Sex sensations blossom under randy young florist’s tutelage

Shukan Bunshun Apr. 29
Shukan Bunshun Apr. 29
The April issue of women’s soft porn magazine Ai no Taiken Special Deluxe, as introduced in Shukan Bunshun (Apr. 29) features a story of a middle-aged woman’s sexual awakening.

“I’d led a protected life as a student,” she writes in the way of self-introduction. “My marriage was arranged, and I’d never had sex with any man except my husband.”

Definitely an old-fashioned gal. But that was to change last year after her daughter entered university in Tokyo and she came to the big city to look after her.

“I began giving classes in flower arrangement to keep busy. The flowers were always delivered from the florist by this young hunk. One day after my students had already left, he hung around and we began chatting.

“‘From the first time I saw you I had the hots for you,’ he blurted out to me, and then kissed me right then and there! My head was spinning. Then he performed cunilingus on me, which was something my husband had never once done to me, and I was able to feel the joy of sex for the first time in my life.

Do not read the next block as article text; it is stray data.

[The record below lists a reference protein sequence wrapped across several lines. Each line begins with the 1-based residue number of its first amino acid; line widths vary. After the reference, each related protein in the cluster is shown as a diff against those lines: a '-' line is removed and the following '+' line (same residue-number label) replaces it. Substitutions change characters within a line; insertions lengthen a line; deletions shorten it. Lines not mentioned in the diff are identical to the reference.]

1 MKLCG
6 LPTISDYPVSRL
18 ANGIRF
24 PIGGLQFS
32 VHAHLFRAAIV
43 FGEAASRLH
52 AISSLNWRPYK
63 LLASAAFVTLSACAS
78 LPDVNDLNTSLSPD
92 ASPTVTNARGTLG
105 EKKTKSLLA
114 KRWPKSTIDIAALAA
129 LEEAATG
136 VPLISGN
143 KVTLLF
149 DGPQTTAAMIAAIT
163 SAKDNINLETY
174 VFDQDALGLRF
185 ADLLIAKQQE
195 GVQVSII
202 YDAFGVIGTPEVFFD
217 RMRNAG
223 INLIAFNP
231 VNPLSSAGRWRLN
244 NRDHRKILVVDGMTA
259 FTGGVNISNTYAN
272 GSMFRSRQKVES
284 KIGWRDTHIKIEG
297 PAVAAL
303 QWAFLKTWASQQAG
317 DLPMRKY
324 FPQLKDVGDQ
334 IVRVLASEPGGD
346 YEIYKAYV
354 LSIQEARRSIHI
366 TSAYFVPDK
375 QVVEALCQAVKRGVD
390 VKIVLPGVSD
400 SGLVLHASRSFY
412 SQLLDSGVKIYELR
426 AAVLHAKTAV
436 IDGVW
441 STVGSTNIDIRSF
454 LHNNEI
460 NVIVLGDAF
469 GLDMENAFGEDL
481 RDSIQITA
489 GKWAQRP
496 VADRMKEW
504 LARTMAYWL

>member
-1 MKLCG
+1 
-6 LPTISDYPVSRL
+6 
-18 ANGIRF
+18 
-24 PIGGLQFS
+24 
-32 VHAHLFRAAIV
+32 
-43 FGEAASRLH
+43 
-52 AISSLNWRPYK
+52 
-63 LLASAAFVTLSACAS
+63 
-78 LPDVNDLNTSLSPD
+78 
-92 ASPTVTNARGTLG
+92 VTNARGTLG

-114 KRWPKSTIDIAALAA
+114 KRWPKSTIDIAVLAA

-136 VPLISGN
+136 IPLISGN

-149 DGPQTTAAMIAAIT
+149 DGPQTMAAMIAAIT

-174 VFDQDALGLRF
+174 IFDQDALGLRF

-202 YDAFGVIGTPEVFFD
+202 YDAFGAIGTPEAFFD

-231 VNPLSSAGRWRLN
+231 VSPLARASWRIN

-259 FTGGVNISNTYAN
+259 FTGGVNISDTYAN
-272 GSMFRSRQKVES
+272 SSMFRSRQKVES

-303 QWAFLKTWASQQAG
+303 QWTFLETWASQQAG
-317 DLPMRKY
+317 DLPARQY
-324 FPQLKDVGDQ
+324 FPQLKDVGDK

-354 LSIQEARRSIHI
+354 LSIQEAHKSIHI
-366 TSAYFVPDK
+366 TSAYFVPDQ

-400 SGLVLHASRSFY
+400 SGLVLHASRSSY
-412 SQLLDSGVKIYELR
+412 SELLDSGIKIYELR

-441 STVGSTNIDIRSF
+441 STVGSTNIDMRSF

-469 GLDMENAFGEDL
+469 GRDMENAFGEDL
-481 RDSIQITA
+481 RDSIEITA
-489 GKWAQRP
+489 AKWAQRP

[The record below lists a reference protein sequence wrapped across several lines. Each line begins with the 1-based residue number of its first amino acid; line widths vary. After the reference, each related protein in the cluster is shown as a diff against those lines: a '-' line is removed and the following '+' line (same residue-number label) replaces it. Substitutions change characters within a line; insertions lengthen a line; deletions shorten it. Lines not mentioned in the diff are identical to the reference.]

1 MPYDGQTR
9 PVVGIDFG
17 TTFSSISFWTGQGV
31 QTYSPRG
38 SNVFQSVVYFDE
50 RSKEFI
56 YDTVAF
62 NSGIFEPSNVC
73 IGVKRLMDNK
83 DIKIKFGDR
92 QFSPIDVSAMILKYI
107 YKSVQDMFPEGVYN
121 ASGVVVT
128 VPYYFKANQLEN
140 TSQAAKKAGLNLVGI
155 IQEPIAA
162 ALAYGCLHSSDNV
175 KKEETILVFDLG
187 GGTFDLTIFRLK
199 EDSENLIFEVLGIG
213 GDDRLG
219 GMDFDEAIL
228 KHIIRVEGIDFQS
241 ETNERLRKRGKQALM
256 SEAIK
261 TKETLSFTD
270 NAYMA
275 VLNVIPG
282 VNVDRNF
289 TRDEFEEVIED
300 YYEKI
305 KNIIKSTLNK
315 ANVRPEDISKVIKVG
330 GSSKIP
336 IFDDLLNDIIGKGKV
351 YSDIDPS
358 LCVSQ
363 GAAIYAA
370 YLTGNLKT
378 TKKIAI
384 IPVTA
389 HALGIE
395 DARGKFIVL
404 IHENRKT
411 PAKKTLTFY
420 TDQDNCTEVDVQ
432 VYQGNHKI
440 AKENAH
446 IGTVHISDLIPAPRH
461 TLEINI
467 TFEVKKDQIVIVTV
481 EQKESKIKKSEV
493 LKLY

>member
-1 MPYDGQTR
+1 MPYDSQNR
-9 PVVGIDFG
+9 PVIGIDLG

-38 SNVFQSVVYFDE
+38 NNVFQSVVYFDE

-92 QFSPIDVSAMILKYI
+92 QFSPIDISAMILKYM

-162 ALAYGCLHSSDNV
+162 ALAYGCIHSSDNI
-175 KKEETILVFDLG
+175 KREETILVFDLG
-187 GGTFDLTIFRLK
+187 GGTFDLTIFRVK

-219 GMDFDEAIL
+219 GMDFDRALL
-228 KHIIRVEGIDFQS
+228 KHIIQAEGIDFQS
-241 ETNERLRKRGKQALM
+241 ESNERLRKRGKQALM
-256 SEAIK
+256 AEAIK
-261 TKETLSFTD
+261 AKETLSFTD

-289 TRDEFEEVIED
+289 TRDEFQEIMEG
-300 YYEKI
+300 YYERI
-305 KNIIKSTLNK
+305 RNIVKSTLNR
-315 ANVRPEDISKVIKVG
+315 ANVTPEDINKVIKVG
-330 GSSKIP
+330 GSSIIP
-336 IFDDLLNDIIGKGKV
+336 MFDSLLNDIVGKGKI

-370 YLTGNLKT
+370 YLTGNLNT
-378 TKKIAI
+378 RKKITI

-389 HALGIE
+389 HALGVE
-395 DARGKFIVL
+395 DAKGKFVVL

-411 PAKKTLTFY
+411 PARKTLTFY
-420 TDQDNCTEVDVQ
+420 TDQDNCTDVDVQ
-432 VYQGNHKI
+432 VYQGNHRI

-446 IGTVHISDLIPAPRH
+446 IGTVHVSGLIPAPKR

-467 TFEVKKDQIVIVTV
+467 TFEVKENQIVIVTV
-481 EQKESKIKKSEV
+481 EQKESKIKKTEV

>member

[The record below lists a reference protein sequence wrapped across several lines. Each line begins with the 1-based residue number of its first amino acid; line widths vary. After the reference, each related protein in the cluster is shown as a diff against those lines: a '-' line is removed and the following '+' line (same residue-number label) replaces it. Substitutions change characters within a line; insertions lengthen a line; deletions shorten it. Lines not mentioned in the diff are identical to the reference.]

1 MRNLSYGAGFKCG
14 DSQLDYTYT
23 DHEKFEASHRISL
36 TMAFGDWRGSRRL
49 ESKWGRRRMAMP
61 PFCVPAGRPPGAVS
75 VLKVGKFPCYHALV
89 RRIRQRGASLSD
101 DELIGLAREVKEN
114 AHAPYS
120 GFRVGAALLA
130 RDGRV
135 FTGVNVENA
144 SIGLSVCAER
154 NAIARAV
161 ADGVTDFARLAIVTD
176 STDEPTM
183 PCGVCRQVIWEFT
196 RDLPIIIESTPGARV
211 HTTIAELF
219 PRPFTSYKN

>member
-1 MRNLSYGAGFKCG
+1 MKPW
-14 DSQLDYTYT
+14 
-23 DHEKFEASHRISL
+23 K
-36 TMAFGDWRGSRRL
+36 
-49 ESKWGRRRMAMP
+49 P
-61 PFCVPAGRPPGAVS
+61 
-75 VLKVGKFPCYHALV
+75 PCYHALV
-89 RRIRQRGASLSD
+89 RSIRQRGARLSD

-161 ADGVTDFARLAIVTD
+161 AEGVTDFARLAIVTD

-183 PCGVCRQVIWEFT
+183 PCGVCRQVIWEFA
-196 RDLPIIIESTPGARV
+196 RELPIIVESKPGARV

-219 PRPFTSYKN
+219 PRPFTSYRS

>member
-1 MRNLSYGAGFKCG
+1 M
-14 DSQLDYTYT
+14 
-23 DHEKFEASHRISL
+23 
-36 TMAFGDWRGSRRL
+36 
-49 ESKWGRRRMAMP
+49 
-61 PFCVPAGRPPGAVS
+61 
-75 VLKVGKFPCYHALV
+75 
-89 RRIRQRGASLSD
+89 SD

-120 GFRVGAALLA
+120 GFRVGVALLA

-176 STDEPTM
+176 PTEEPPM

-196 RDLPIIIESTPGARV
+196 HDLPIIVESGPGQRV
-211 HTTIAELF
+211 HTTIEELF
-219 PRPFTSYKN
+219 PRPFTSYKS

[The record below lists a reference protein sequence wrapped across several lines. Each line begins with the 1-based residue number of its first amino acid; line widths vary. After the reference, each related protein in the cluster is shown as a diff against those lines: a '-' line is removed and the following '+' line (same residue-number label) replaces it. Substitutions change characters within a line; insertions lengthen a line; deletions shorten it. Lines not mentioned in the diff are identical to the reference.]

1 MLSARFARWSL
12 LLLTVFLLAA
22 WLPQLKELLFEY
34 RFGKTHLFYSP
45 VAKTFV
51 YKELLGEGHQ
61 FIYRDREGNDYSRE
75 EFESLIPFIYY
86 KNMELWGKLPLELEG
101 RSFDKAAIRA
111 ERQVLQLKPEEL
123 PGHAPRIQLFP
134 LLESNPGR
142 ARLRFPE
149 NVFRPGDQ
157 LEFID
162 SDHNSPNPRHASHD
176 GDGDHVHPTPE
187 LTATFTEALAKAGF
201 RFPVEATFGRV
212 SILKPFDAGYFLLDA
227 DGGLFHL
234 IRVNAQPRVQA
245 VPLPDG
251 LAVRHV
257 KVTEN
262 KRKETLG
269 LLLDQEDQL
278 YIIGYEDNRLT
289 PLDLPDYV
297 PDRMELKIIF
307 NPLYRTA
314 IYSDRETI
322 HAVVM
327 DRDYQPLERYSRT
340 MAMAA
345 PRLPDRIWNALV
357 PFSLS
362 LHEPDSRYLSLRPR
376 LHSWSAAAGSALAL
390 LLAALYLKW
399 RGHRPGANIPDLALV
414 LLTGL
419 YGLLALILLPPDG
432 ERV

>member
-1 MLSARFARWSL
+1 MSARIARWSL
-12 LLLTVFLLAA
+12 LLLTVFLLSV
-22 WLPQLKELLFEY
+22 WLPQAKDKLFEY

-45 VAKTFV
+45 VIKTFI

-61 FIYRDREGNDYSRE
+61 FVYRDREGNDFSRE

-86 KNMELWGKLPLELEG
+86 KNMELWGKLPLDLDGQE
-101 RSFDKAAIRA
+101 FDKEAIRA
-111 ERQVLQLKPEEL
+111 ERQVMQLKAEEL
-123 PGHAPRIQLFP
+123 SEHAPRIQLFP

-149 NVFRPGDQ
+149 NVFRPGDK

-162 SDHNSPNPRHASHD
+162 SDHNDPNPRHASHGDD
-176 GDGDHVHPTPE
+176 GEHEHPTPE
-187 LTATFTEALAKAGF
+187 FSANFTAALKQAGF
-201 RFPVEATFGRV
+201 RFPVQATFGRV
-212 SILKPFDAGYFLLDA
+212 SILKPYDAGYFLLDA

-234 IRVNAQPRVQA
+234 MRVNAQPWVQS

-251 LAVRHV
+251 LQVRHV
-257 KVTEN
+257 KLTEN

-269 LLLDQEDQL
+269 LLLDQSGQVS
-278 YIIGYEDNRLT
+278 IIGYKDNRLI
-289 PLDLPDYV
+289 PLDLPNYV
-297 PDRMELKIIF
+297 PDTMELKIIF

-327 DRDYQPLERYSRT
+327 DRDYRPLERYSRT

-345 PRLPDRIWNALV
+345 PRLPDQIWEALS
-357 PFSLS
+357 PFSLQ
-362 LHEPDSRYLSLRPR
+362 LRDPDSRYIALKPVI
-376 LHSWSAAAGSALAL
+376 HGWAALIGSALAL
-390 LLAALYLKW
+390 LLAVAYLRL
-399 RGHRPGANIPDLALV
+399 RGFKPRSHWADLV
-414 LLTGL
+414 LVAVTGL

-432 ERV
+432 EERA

“I realize I have committed adultery, but the good vibes just won’t quit!”

The contributor’s pseudonymous byline is a play on words of the 1966 Tadashi Yamazaki hit tune, “Doko made mo yuko, michi wa kibishikutomo” (Let’s go through thick and thin, even if the way is difficult). It has been tweaked to read “do-koman demoyuko…” which reverses the syllables in manko, the vulgar term that serves dual use for both vagina and intercourse, to suggest, “Let’s get it on, even if the way is difficult.” (M.S.)

Source: “Shukujo no zasshi kara,” Shukan Bunshun (Apr. 29, page 103)

Note: Brief extracts from Japanese vernacular media in the public domain that appear here were translated and summarized under the principle of “fair use.” Every effort has been made to ensure accuracy of the translations. However, we are not responsible for the veracity of their contents. The activities of individuals described herein should not be construed as “typical” behavior of Japanese people nor reflect the intention to portray the country in a negative manner. Our sole aim is to provide examples of various types of reading matter enjoyed by Japanese.

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